Transporting dolphins on a plane... as you do. Image Credit: Facebook / Air Force amn/nco/snco
Recently released images show how the US Navy transports its squad of special mine-sniffing dolphins.
They might not be the most conventional of soldiers, but these 'Mark 7 Marine Mammal Systems' (or bottlenose dolphins as they are more commonly known) have been a key part of the US Navy's strategy for sniffing out enemy mines on the ocean floor for the better part of six decades.
Now a new set of photographs published on Facebook have revealed how the seaborne mammals are transported from one place to another - in the back of a C-17 Globemaster III transport plane.
Personnel assigned to the 60th Maintenance Squadron at Travis Air Force Base in California can be seen tending to the dolphins which each have their own water-filled containment unit to sit in.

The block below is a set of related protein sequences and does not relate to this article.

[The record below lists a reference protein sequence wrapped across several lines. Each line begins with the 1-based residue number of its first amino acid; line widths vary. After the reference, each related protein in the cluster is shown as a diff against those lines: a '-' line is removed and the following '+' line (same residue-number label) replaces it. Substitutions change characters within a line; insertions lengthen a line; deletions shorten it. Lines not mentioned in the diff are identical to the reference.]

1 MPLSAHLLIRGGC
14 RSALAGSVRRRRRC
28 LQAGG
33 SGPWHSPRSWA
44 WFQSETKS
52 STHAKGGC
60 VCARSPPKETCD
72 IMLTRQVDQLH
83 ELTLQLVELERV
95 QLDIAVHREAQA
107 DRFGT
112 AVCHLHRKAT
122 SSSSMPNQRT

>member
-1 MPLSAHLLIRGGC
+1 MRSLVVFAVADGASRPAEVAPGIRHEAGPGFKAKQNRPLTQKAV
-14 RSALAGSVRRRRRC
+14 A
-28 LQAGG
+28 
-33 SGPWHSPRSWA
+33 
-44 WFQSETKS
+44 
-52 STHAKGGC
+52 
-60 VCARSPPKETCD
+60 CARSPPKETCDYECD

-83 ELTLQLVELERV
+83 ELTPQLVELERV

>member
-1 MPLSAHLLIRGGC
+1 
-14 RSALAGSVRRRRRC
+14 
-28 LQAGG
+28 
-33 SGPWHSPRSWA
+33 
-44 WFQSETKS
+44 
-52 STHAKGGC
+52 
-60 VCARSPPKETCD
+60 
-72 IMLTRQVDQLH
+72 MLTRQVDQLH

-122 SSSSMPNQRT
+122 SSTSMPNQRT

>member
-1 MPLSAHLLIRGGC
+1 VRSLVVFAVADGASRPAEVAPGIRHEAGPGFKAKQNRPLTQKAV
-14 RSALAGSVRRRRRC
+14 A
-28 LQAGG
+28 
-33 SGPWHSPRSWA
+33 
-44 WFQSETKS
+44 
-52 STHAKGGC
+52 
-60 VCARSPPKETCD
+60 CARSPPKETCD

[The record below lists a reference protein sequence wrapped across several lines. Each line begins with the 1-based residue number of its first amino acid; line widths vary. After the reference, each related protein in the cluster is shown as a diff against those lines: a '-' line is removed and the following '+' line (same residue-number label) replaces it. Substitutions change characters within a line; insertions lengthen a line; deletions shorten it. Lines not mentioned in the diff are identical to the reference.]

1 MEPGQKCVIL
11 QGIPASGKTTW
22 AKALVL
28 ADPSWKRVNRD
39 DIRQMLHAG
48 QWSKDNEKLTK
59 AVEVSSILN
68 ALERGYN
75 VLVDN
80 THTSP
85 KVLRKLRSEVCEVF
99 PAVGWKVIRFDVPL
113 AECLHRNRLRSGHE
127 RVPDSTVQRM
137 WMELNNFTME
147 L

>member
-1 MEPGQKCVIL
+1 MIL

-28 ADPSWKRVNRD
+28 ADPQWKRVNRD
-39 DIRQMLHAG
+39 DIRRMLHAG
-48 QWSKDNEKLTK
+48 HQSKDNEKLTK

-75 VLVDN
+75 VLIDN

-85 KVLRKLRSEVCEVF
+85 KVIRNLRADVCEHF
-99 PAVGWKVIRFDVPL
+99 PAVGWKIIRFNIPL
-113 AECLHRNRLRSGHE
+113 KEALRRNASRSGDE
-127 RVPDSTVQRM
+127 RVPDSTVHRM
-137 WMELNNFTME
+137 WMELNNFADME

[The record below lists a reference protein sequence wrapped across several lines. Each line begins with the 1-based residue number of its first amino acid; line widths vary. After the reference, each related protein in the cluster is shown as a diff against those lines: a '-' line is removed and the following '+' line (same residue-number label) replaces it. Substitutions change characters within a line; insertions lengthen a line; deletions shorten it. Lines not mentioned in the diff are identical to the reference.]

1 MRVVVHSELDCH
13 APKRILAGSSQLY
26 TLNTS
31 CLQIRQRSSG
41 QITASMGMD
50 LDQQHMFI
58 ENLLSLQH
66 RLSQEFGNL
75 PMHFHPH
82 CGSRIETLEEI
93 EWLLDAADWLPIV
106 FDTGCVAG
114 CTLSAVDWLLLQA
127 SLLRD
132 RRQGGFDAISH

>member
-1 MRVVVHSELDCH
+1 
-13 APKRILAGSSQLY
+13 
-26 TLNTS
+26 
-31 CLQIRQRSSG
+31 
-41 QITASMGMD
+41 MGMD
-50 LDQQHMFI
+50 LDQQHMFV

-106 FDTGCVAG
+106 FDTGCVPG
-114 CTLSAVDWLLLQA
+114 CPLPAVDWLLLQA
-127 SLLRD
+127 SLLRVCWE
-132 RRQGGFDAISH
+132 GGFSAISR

The 60th Air Mobility Wing has confirmed that the images are genuine and a spokesman for the Naval Information Warfare Systems Command has revealed that the animals were being transported from Naval Air Station North Island in San Diego, California to Naval Air Station Key West, Florida to participate in special training exercises as part of the US Navy's Marine Mammal Program.
The dolphins receive special training to enable them to detect mines as well as to ward off enemy swimmers and divers who might be encroaching on allied territory.
So far we haven't seen any with laser beams attached to their heads, however.
Source: Task and Purpose | Comments (9)